It's already March and this is the first book from my TBR Pile Challenge : The Schopenhauer Cure by Irvin D. Yalom. So, this is a novel about group therapy and a mini biography of Schopenhauer, in alternating chapters. Julius, the therapist, find he has an invasive form of skin cancer and on a whim seeks out a former patient, in an effort to establish if his life's work has had any meaning. This patient, Philip, it turn asks Julius to supervise his own therapist training and so he joins the therapy group, with all sorts of complicated consequences. As you might imagine, there is no action in this story, it's all talk; it's all about the characters and the dynamics between them. I thought that the story was going to be about Julius, but he fades into the background whilst his patients talk, which I suppose is the way a good therapist works. While it was quite an interesting book, and taught me a great deal about Schopenhauer, I found I was more interested in those chapters than the ones focussing on the group therapy. There is also an element of the book being about death and the meaning of life, since the members of the group are all struggling to understand some aspect of their life, and Julius's newfound mortality is putting the rest of his life sharply in relief.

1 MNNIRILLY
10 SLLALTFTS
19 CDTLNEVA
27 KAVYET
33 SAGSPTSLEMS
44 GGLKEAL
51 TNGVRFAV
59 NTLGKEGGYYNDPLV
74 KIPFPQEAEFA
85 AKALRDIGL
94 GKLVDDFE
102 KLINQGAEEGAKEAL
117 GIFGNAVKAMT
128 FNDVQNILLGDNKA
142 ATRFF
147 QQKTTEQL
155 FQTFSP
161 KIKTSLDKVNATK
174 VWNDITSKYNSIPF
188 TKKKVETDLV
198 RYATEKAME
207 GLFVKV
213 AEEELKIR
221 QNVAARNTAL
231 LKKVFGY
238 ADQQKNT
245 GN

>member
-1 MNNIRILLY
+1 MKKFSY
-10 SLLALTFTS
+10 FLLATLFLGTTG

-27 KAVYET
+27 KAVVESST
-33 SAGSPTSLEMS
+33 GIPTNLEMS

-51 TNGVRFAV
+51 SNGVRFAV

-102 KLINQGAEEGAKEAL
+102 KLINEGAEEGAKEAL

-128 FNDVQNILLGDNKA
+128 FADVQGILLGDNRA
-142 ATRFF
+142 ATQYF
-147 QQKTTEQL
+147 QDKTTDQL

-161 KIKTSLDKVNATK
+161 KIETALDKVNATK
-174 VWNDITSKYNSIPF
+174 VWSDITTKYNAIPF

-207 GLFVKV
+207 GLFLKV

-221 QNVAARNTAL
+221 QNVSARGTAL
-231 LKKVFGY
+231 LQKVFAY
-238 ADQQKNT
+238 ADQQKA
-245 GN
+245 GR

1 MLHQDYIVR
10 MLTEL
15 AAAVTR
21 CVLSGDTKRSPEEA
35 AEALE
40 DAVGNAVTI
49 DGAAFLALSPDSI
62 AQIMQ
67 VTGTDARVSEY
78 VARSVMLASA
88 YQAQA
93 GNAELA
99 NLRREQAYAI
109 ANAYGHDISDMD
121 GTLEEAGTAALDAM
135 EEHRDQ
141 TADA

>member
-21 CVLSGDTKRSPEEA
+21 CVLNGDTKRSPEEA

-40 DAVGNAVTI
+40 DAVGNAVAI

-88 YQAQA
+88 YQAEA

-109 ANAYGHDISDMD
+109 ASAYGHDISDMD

"It was code for potential melanoma, and now, in retrospect, Julius identified that phrase, that singular moment, as the point when carefree life ended and death, his heretofore invisible enemy, materialised in all its awful reality." (p.2-3)
I just love the word 'heretofore', it says something so neatly and yet sounds slightly old fashioned, like 'notwithstanding' and other such words that are obviously an agglomeration. It is funny how such small things will make me decide a book is worth reading, because the use of the right word is what marks out good writing.
"Julius nodded his head sadly. It was true he had never savoured the moment, never grasped the present, never said to himself, 'This is it, this time, this day - this is what I want! These are the good old days, right now. Let me remain in this moment, let me take root in this place for all time.' No, he had always coveted the future - the time of being older, smarter, bigger, richer. And then came the upheaval, the time of the great reversal, the sudden and cataclysmic deidealisation of the future, and the beginning of the aching yearning for what used to be." (p.92)
While I found many of the group members a bit difficult I persevered with the book because of the ideas. I get the impression that Yalom is to some extent using fiction as a way to teach about philosophy, putting the words and ideas of Schopenhauer into the mouth of Philip, and relating those ideas to the problems of modern life. It is hard to recommend the book as a good story but if you think of it more as introductory philosophy you would get more from it. It is quite a unique way of getting the ideas across and I am certainly going to put 'When Nietzche Wept' on my list.